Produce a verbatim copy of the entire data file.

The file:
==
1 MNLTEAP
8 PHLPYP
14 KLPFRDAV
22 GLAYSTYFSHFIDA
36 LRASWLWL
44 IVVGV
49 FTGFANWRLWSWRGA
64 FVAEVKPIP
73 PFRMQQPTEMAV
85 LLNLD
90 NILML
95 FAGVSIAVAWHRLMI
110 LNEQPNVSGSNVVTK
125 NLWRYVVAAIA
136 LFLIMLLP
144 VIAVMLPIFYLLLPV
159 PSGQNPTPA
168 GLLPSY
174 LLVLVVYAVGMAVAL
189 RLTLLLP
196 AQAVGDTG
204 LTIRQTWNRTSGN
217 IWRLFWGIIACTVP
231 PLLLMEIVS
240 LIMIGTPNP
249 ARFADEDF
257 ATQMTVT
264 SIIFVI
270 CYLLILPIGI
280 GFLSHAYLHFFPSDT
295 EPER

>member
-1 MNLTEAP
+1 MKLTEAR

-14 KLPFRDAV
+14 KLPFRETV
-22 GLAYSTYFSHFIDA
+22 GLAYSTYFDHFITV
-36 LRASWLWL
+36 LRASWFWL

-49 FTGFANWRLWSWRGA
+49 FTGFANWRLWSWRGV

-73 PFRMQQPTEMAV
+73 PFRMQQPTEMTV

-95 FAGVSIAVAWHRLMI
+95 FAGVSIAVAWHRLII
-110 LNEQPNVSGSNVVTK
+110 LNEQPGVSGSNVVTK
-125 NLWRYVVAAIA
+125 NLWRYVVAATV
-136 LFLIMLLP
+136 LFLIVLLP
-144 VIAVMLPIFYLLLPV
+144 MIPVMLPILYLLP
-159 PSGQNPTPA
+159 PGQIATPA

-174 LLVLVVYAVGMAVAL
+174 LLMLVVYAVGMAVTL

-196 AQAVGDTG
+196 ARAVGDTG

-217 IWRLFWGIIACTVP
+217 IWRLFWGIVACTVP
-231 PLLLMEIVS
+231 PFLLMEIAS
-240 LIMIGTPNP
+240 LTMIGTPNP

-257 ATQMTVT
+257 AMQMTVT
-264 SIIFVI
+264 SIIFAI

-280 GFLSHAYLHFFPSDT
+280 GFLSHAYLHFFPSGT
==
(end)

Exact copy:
1 MNLTEAP
8 PHLPYP
14 KLPFRDAV
22 GLAYSTYFSHFIDA
36 LRASWLWL
44 IVVGV
49 FTGFANWRLWSWRGA
64 FVAEVKPIP
73 PFRMQQPTEMAV
85 LLNLD
90 NILML
95 FAGVSIAVAWHRLMI
110 LNEQPNVSGSNVVTK
125 NLWRYVVAAIA
136 LFLIMLLP
144 VIAVMLPIFYLLLPV
159 PSGQNPTPA
168 GLLPSY
174 LLVLVVYAVGMAVAL
189 RLTLLLP
196 AQAVGDTG
204 LTIRQTWNRTSGN
217 IWRLFWGIIACTVP
231 PLLLMEIVS
240 LIMIGTPNP
249 ARFADEDF
257 ATQMTVT
264 SIIFVI
270 CYLLILPIGI
280 GFLSHAYLHFFPSDT
295 EPER

>member
-1 MNLTEAP
+1 MKLTEAR

-14 KLPFRDAV
+14 KLPFRETV
-22 GLAYSTYFSHFIDA
+22 GLAYSTYFDHFITV
-36 LRASWLWL
+36 LRASWFWL

-49 FTGFANWRLWSWRGA
+49 FTGFANWRLWSWRGV

-73 PFRMQQPTEMAV
+73 PFRMQQPTEMTV

-95 FAGVSIAVAWHRLMI
+95 FAGVSIAVAWHRLII
-110 LNEQPNVSGSNVVTK
+110 LNEQPGVSGSNVVTK
-125 NLWRYVVAAIA
+125 NLWRYVVAATV
-136 LFLIMLLP
+136 LFLIVLLP
-144 VIAVMLPIFYLLLPV
+144 MIPVMLPILYLLP
-159 PSGQNPTPA
+159 PGQIATPA

-174 LLVLVVYAVGMAVAL
+174 LLMLVVYAVGMAVTL

-196 AQAVGDTG
+196 ARAVGDTG

-217 IWRLFWGIIACTVP
+217 IWRLFWGIVACTVP
-231 PLLLMEIVS
+231 PFLLMEIAS
-240 LIMIGTPNP
+240 LTMIGTPNP

-257 ATQMTVT
+257 AMQMTVT
-264 SIIFVI
+264 SIIFAI

-280 GFLSHAYLHFFPSDT
+280 GFLSHAYLHFFPSGT